The goal of the project is to develop a therapeutic capable of sterilizing recalcitrant chronic infections such as deep-seated abscess, osteomyelitis, endocarditis, and biofilms of indwelling devices. Many of these infections are essentially untreatable and lead to substantial morbidity and mortality. In many cases, recalcitrance of an infection is not caused by drug resistance. Rather, a slow-growing biofilm population harbors stationary phase and dormant persister cells that are highly tolerant to killing by antimicrobials. When antibiotic concentration drops, these cells can grow and repopulate the biofilm. In Gram-positive S. aureus, it appears that a stationary culture is made mostly of drug tolerant cells which are virtually insensitive to killing by traditional antibiotics. There are many independent, redundant mechanisms of persister formation, and these specialized survivor cells do not have a realistic target which could be exploited for drug development. In order to act, all existing bactericidal antibiotics require active targets which they corrupt. We reasoned that persisters could be killed if a small molecule could simultaneously activate and corrupt a cellular target. We find that acyldepsipeptide (ADEP) activates the ClpP protease in dormant persisters, forcing the cell to self-digest. In order to diminish resistance development, ADEP was combined with rifampicin. The combination completely sterilized a deep- seated biofilm infection of S. aureus in a neutropenic mouse model after a single dose. The best conventional antibiotics, alone or in combination, had very little effect. This model emulates the most difficult to treat chronic infection in immunocompromised patients. In this project, we will identify the most promising sterilizing combinations of drugs. Combinations will be evaluated for PK, PD, and efficacy using a deep-seated neutropenic thigh model of MRSA infection, and in an in vivo biofilm tissue-cage model. Once validated, the combination therapeutic will enter into preclinical investigation in Phase II, leading to an IND, and subsequent clinical trials of the drug.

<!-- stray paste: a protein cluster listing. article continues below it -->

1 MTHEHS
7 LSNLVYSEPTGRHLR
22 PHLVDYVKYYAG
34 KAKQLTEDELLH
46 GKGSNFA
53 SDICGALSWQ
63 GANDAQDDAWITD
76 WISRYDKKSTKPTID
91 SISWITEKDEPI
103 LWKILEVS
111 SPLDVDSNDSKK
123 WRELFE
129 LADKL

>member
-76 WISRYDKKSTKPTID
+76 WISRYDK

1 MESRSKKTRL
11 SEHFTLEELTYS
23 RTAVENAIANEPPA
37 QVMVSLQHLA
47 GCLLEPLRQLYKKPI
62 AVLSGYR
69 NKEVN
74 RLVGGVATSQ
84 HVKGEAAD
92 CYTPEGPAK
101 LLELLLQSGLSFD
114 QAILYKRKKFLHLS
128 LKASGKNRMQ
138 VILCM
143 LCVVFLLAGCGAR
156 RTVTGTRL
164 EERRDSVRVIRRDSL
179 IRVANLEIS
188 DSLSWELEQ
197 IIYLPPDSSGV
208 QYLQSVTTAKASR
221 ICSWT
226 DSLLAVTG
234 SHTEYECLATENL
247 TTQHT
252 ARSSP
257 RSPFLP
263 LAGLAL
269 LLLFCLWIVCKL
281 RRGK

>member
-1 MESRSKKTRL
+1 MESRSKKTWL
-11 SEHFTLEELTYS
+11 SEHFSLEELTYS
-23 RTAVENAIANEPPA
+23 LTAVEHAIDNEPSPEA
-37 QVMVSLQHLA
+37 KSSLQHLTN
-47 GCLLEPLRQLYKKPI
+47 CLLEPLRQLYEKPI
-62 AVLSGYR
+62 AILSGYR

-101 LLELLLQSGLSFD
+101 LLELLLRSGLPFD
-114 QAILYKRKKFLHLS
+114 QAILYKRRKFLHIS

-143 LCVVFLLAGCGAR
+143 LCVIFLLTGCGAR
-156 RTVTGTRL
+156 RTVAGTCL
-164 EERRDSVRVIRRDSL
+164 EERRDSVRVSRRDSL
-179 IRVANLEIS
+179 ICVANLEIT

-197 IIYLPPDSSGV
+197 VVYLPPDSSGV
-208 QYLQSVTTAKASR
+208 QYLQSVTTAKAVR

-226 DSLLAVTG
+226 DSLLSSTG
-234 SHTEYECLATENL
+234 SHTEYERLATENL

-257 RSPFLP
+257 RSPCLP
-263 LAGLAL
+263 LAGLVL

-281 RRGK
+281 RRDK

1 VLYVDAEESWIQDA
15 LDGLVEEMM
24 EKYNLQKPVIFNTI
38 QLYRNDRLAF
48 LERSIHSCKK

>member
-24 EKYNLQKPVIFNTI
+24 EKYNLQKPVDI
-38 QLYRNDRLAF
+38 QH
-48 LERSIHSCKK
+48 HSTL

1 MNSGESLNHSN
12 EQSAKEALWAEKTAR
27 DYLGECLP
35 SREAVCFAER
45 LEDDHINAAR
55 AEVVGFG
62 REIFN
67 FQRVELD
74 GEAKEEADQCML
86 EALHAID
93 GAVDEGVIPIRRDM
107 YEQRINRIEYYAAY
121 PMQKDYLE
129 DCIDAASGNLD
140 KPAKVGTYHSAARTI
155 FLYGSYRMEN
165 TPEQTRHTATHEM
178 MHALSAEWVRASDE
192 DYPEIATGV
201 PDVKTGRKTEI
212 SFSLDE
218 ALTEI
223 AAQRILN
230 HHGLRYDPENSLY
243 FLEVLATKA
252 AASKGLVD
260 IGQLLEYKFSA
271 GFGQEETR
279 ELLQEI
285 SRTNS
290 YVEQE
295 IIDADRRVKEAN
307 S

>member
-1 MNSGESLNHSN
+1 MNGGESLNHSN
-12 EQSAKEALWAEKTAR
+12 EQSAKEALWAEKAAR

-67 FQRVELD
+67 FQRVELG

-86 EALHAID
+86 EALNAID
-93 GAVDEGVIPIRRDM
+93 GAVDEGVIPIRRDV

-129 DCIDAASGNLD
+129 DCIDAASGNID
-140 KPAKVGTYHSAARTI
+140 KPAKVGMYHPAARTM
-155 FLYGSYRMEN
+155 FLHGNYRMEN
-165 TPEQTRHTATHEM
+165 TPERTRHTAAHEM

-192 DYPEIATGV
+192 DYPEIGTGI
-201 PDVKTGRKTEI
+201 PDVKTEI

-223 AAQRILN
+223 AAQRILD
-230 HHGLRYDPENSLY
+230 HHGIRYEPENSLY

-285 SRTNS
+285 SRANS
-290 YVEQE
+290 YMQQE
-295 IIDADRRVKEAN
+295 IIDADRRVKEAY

The goal of the project is to develop a therapeutic capable of curing currently untreatable chronic infections. Bacterial pathogens are not susceptible to killing by traditional antibiotics when they are in a non-growing, inactive state. This makes it very difficult to treat diseases such as infective osteomyelitis or endocarditis. We have identified a compound capable of killing inactive cells, and we will develop this compound into a therapeutic.